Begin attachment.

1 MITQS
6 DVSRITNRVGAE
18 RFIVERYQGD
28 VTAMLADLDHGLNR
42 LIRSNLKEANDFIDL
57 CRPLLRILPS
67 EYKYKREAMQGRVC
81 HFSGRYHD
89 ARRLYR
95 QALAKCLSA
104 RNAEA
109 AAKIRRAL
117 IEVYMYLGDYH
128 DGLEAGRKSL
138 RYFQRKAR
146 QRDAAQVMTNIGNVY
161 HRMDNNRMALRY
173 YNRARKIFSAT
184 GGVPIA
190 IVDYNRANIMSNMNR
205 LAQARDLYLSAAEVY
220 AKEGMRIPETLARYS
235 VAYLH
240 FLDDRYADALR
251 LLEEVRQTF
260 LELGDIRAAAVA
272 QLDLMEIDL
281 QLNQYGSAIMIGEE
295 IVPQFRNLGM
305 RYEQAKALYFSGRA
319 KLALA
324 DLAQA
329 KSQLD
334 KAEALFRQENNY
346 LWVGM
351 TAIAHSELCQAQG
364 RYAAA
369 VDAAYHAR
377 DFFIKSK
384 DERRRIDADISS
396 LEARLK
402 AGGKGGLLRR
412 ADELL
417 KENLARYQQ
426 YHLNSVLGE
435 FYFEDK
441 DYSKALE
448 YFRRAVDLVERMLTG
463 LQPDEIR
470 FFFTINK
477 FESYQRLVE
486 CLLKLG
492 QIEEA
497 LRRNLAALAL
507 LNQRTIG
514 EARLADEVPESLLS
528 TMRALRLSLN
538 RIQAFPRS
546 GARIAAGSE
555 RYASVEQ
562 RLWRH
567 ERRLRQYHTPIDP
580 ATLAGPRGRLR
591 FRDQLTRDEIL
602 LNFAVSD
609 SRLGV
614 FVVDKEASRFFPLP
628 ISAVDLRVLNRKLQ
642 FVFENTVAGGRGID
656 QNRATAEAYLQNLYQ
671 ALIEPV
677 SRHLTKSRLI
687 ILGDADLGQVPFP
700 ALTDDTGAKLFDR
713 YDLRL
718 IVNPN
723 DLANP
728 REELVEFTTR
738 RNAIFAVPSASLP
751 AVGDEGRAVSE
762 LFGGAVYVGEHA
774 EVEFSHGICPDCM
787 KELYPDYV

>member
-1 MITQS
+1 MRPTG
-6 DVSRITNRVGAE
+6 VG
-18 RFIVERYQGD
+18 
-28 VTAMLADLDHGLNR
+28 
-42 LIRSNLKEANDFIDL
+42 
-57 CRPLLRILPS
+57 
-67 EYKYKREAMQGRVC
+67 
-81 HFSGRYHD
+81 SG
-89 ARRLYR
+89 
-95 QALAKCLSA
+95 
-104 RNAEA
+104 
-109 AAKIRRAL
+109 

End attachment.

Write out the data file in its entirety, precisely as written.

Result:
1 MITQS
6 DVSRITNRVGAE
18 RFIVERYQGD
28 VTAMLADLDHGLNR
42 LIRSNLKEANDFIDL
57 CRPLLRILPS
67 EYKYKREAMQGRVC
81 HFSGRYHD
89 ARRLYR
95 QALAKCLSA
104 RNAEA
109 AAKIRRAL
117 IEVYMYLGDYH
128 DGLEAGRKSL
138 RYFQRKAR
146 QRDAAQVMTNIGNVY
161 HRMDNNRMALRY
173 YNRARKIFSAT
184 GGVPIA
190 IVDYNRANIMSNMNR
205 LAQARDLYLSAAEVY
220 AKEGMRIPETLARYS
235 VAYLH
240 FLDDRYADALR
251 LLEEVRQTF
260 LELGDIRAAAVA
272 QLDLMEIDL
281 QLNQYGSAIMIGEE
295 IVPQFRNLGM
305 RYEQAKALYFSGRA
319 KLALA
324 DLAQA
329 KSQLD
334 KAEALFRQENNY
346 LWVGM
351 TAIAHSELCQAQG
364 RYAAA
369 VDAAYHAR
377 DFFIKSK
384 DERRRIDADISS
396 LEARLK
402 AGGKGGLLRR
412 ADELL
417 KENLARYQQ
426 YHLNSVLGE
435 FYFEDK
441 DYSKALE
448 YFRRAVDLVERMLTG
463 LQPDEIR
470 FFFTINK
477 FESYQRLVE
486 CLLKLG
492 QIEEA
497 LRRNLAALAL
507 LNQRTIG
514 EARLADEVPESLLS
528 TMRALRLSLN
538 RIQAFPRS
546 GARIAAGSE
555 RYASVEQ
562 RLWRH
567 ERRLRQYHTPIDP
580 ATLAGPRGRLR
591 FRDQLTRDEIL
602 LNFAVSD
609 SRLGV
614 FVVDKEASRFFPLP
628 ISAVDLRVLNRKLQ
642 FVFENTVAGGRGID
656 QNRATAEAYLQNLYQ
671 ALIEPV
677 SRHLTKSRLI
687 ILGDADLGQVPFP
700 ALTDDTGAKLFDR
713 YDLRL
718 IVNPN
723 DLANP
728 REELVEFTTR
738 RNAIFAVPSASLP
751 AVGDEGRAVSE
762 LFGGAVYVGEHA
774 EVEFSHGICPDCM
787 KELYPDYV

>member
-1 MITQS
+1 MRPTG
-6 DVSRITNRVGAE
+6 VG
-18 RFIVERYQGD
+18 
-28 VTAMLADLDHGLNR
+28 
-42 LIRSNLKEANDFIDL
+42 
-57 CRPLLRILPS
+57 
-67 EYKYKREAMQGRVC
+67 
-81 HFSGRYHD
+81 SG
-89 ARRLYR
+89 
-95 QALAKCLSA
+95 
-104 RNAEA
+104 
-109 AAKIRRAL
+109 